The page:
What is the propensity for someone not to be registered with a GP who is trying to communicate with someone, having lost the address when that person has been evicted? It is a big issue for NHS business planning and is not new. What discussions have taken place over the past year between the Minister’s department and the department of health to clarify that matter? It is an important consideration now and in the future.

A second issue is a microcosm of a problem that I have raised previously but not with any success, relating to the Traveller community. It is more vulnerable to eviction under the criteria that the Minister has set out, yet it is by definition more likely then to move to another area. Given the context in which these regulations are made—the health pandemic—what specific attention has been given to the requirements of the Traveller community and its danger of being evicted, either from a fixed location or from within the community? Some Travellers are evicted by others in that community from less-fixed accommodation. How does that issue fit into the strategy?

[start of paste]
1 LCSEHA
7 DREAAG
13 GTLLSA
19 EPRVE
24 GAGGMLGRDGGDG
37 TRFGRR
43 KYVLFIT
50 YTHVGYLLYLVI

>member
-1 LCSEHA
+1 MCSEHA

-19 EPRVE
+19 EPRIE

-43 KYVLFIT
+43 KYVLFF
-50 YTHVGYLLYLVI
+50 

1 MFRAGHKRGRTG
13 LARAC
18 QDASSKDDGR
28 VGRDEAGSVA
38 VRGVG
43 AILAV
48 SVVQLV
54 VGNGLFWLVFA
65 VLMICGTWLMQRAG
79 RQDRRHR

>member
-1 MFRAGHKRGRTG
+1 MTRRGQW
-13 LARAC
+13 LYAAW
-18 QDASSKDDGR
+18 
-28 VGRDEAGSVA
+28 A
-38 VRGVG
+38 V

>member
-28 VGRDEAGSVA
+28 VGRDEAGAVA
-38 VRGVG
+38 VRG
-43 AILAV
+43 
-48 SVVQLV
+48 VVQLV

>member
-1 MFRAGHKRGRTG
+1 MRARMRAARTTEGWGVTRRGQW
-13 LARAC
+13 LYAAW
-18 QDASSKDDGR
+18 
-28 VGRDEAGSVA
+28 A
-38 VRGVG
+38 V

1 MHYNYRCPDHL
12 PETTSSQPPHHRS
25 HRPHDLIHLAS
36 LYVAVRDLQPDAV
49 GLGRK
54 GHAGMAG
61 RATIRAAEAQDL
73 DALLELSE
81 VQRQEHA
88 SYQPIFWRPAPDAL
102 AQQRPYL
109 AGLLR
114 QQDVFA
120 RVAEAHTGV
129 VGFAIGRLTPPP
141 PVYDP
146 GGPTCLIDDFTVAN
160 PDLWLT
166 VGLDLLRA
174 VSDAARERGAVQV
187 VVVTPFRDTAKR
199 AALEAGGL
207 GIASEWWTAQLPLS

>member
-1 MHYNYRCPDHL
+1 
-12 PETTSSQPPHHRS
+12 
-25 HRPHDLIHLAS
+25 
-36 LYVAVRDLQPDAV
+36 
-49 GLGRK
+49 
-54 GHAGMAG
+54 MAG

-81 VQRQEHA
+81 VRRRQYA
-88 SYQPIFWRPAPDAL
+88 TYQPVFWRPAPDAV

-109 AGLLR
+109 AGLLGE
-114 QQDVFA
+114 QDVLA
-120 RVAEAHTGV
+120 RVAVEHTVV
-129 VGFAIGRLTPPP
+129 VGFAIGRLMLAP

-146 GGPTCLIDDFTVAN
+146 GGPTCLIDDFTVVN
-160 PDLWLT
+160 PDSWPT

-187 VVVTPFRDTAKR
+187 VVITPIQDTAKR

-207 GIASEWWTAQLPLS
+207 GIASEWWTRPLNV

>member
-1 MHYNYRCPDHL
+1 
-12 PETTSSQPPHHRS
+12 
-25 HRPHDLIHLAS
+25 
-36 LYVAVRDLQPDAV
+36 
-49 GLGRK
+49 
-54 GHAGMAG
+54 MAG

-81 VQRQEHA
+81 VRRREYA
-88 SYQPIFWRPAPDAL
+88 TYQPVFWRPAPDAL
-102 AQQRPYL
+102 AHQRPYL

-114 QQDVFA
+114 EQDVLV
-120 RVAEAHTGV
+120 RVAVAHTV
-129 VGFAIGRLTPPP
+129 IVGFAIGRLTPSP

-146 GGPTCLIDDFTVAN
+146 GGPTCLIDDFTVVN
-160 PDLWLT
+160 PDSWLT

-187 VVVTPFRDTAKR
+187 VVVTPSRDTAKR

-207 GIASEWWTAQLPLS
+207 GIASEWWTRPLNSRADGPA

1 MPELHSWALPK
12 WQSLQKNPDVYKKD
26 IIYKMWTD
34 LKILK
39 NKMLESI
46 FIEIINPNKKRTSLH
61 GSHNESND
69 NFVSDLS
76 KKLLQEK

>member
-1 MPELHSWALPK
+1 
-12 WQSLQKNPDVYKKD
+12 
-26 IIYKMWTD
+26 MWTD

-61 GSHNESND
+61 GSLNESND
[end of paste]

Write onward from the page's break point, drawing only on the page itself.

My Lords, I welcome my noble friend to the Front Bench. I have been involved in housing matters of a political nature for half a century. I was housing chairman for the London Borough of Islington, which at that time—the 1960s—was difficult for tenants and the economy under Harold Wilson. I have been deeply involved with the mutual movement and social housing. I am sure that my noble friend knows this but there are rogue, bad landlords around. We had Rachman and De Lusignan. Their equivalents are there today. There are also rogue tenants, who were a problem then and now.